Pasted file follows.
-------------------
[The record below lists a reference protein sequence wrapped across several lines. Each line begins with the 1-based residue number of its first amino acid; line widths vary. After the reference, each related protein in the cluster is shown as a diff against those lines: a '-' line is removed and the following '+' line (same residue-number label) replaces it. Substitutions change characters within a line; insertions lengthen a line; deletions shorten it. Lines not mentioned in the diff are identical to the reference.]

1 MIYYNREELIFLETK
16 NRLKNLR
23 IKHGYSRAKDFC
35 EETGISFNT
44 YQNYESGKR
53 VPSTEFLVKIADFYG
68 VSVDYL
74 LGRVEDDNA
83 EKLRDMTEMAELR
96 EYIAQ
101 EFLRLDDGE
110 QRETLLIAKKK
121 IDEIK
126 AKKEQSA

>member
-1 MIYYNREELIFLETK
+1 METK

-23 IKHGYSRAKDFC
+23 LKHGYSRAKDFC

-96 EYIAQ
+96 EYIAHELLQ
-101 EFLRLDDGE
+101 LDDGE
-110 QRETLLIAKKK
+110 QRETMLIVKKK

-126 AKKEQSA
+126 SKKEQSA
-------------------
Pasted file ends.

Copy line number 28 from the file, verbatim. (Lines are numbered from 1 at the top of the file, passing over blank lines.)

+126 SKKEQSA